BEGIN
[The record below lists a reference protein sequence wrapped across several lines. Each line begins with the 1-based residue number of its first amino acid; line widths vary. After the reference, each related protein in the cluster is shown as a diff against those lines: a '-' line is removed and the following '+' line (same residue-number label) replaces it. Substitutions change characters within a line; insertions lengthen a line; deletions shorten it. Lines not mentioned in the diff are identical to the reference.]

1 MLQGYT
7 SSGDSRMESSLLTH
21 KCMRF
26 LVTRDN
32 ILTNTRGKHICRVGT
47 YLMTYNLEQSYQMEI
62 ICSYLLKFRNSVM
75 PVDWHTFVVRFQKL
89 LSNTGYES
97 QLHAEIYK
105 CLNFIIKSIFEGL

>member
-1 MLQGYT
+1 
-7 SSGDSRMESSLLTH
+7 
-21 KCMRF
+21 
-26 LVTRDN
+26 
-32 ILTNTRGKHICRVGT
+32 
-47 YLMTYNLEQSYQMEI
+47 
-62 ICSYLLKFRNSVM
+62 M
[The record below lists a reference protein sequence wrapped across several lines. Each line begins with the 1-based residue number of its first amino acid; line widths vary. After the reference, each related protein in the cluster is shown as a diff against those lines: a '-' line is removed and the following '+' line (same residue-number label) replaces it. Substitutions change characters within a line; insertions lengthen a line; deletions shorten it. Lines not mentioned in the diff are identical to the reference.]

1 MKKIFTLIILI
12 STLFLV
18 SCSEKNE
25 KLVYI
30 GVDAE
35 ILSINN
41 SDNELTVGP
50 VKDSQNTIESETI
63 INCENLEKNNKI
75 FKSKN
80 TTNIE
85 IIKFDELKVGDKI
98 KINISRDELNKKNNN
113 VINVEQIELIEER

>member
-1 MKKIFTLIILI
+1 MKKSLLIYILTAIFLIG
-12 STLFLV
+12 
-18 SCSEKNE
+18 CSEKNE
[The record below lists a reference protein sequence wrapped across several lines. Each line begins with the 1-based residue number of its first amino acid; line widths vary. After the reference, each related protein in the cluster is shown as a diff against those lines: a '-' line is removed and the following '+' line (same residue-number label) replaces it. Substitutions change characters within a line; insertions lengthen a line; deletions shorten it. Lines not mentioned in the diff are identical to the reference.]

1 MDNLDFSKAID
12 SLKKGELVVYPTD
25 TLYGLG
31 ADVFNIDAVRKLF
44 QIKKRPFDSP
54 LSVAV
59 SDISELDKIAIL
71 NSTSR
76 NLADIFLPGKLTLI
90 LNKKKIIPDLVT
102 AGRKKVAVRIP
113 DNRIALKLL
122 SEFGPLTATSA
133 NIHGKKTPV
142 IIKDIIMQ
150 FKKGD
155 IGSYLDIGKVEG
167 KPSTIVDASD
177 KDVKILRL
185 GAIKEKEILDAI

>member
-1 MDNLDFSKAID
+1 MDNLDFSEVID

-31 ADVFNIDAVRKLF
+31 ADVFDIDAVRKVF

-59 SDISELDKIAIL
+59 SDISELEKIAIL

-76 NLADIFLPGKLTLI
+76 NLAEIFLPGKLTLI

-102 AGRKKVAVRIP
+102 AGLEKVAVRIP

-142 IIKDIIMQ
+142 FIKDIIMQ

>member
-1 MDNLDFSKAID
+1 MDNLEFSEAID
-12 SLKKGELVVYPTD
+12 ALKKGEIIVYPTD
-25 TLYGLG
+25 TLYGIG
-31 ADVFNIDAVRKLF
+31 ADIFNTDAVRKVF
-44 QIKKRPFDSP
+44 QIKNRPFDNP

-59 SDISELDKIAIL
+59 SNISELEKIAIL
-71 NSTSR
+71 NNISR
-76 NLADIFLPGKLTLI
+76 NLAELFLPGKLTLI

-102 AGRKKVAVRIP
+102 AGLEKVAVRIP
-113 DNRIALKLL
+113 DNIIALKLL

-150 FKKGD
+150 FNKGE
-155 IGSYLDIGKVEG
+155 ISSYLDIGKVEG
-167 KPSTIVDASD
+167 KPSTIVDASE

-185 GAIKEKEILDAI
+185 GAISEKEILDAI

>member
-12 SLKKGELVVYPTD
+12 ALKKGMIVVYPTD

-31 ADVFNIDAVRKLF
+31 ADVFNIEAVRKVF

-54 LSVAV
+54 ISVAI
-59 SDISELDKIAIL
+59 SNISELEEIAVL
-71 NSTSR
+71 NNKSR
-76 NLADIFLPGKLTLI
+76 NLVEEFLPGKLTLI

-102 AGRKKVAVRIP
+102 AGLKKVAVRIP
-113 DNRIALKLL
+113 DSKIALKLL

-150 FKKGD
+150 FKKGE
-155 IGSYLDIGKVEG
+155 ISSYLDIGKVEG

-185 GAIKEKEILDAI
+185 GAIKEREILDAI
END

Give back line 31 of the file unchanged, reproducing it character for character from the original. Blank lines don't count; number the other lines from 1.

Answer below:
18 SCSEKNE